Hi Treester! I'm not the best proponent of med use, but it does sound as if the Prozac may be helping you right now. A friend of mine who has taken anti-anxiety meds for years would feel better and then go off of them too soon and relapse. For me personally, I am a big supporter of non-medication anxiety treatment. I am of the opinion that medications are only a temporary "fix" when they do work. I feel this way after many many years of trying most of them. I am 28 years old and have been placed on them off and on since I was 16. I feel that just because a medication alters the brain's chemistry while it is in the body, all too often when the mediction is removed, the symptoms often will return, simply because the true cause of the anxiety has not been adressed. I too see a wonderful therapist whom I care about dearly, but I have also noticed that the more I hash out all of the beliefs I hold about my anxiety, the more anxious I become because I am keeping it alive in my own mind. I hope I'm making sense here. Whether you decide to take Prozac long term or not, I would also urge you to look into CBT or "The Linden Method" (I am not an advertiser for The Linden Method, but this method helped me moreso than anything else I have ever tried, including years of therapy and medications). The reason I have found it so beneficail, is because it urges you to look past your anxiety rather than constantly focusing on it. Focusing our energies on the fear of the fear is what keeps us in our anxious states. Minimizing our world experiences more and more, until we are confined in our homes and terrified of everything. The more we learn to live and experience the world outside of ourselves, the more anxiety becomes old news to our subconcious mind. Anxiety IS NOT a mental illnesss although it may be called so medically. Anxiety forms when the mind becomes conditioned to accept a higher level of anxiety as it's "norm" through our own behavioral patterns. Treester, when you say that you are terrified of going back to how things were for you before, you are unknowingly setting yourself up. This is something that all anxiety sufferers do to themselves *big hug*. We worry about the anxiety returning, and because we are thinking about it, it makes us anxious and it becomes a vicious cycle. IF you feel panic coming on in the future, just say to yourself "STOP! Anxiety only causes the sensations of fear and it can't hurt me", then go on with whatever you were doing. The more you practice removing your fear of the anxiety, the easier it will become.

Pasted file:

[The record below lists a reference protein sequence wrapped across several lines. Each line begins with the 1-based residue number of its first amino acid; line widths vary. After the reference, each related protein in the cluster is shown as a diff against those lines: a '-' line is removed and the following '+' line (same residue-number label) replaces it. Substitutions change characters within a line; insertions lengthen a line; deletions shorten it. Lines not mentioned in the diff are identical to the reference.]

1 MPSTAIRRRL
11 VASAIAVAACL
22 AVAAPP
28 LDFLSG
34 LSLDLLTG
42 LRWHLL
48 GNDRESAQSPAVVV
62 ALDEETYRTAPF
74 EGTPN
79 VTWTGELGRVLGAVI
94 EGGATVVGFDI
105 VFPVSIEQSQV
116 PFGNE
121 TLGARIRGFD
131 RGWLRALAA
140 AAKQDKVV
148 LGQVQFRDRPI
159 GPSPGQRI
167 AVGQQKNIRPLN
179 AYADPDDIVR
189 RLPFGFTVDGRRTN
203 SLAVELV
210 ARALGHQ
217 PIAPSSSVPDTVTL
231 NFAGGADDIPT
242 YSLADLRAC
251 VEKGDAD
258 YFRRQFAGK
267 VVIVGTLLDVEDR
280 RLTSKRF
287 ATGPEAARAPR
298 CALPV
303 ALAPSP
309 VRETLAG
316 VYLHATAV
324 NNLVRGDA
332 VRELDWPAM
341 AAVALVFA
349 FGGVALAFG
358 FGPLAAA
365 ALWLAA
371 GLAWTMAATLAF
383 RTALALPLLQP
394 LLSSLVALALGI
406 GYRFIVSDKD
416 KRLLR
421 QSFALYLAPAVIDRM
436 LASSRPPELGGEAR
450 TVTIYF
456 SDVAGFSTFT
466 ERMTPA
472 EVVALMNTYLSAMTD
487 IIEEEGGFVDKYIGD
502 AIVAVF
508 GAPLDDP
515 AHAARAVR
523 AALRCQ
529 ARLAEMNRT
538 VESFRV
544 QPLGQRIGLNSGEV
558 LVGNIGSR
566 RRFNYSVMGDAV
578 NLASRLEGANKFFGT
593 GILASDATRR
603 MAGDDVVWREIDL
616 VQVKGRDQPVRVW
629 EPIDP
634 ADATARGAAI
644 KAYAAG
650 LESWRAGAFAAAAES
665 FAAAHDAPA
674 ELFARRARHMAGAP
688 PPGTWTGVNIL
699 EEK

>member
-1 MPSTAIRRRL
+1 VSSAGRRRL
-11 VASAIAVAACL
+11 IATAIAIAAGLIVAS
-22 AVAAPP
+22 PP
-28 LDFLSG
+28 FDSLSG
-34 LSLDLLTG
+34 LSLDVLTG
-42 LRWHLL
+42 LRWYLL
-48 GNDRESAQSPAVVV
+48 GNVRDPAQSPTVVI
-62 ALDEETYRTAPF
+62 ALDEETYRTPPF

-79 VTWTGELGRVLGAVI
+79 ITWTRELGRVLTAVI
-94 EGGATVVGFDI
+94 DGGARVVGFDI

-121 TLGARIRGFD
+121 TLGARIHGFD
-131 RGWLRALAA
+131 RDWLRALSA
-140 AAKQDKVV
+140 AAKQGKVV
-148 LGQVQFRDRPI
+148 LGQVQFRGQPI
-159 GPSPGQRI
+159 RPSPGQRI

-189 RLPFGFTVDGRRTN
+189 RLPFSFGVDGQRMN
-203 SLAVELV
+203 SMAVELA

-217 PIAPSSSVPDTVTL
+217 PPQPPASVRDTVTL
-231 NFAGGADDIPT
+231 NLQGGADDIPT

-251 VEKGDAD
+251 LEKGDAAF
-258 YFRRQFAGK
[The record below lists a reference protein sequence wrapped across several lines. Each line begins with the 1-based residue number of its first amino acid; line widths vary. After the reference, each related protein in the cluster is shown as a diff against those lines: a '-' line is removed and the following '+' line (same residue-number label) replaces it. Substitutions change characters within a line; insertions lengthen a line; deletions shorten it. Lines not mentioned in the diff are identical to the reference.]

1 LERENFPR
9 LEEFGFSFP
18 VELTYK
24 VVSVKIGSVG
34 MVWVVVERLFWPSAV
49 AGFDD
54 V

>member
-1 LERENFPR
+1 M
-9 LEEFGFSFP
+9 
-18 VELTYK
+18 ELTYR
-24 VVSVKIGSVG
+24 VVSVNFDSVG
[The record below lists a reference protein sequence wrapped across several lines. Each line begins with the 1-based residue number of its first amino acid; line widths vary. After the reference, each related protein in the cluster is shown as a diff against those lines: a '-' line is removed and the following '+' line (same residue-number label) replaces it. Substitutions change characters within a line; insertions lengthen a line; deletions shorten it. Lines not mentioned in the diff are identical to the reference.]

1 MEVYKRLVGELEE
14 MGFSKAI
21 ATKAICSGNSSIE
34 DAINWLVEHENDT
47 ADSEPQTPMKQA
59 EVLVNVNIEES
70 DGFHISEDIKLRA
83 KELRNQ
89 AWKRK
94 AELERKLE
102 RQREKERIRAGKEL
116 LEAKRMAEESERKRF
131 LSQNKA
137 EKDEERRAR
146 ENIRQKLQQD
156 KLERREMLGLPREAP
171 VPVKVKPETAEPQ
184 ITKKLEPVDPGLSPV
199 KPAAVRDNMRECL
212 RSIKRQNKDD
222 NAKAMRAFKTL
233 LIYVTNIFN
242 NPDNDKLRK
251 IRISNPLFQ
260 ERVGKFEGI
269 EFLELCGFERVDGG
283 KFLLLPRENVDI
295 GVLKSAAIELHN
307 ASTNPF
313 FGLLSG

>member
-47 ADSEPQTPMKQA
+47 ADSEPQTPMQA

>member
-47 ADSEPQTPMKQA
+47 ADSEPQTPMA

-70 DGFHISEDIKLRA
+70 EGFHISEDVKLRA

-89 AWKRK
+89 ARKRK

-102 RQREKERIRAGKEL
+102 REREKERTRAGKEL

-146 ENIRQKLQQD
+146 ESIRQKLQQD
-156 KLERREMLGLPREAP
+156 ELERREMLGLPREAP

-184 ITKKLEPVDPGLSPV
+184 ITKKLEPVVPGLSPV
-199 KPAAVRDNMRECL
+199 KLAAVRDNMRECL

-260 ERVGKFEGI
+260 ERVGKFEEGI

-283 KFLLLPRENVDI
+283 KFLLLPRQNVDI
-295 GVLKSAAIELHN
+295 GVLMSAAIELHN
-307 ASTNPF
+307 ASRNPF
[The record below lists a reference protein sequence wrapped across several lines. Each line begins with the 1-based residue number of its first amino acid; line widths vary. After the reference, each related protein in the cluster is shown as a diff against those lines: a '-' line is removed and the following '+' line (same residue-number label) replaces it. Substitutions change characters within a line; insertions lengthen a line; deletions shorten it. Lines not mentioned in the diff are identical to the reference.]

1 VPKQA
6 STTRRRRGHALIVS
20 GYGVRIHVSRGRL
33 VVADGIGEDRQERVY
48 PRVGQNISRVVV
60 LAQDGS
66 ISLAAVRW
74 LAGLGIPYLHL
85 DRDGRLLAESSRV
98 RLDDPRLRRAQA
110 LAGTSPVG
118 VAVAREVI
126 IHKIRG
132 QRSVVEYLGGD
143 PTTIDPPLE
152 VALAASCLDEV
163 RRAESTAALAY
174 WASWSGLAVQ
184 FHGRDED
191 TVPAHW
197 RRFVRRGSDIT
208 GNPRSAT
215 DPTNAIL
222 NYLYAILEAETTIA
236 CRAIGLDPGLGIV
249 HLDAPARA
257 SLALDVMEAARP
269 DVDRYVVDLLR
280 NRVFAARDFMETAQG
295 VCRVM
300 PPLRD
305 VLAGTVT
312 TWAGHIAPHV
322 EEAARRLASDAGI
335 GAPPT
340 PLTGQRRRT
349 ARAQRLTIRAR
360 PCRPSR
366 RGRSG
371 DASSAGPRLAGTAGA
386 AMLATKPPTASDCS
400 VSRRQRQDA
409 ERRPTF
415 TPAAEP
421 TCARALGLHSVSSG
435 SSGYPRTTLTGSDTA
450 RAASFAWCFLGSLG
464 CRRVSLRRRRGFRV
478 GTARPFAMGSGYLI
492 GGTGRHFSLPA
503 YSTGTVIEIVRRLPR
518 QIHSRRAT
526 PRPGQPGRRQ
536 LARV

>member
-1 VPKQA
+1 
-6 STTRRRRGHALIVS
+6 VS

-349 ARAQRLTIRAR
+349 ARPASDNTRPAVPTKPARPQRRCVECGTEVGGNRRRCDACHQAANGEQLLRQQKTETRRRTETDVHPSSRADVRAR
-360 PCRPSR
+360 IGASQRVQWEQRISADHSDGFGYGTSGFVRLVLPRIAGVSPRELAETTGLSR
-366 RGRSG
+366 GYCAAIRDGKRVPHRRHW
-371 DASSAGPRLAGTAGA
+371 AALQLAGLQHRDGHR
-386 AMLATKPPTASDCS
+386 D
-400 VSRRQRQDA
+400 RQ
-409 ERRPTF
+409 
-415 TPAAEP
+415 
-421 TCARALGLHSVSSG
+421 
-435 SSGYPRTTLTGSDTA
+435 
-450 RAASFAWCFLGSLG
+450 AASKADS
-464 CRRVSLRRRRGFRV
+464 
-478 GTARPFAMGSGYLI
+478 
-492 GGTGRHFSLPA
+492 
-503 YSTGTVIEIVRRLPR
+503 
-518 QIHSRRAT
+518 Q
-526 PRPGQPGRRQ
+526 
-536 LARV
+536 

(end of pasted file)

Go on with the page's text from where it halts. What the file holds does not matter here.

Before I make anyone upset if what I've said has sounded out of the norm when it comes to the info out there about anxiety, please know that I have also been in the worst depths of anxiety. I have gone through multiple bouts of refusing to leave my home, once for an entire year straight. I have been on medications that had given me hallucinations and frightening thoughts and have been room bound. I have gone through multiple medication withdrawals. I have limited myself since I was 16 due to fear of "losing control" of the anxiety and have had very little personal success as a result. What I have learned over the years as horific as some of them have been, is that the power to overcome anxiety lies within myself. It's not something that comes from my therapist, or my family, a medication or through any of the research that I've done so extensively over the years. It comes from me and my own determination to live my life fully and without self imposed constraints. I am also not saying that it's easy, but when it comes to anxiety we are alone with it. It belongs to us and nobody but us can remove it, which in itself is frightening yet invigorating at the same time.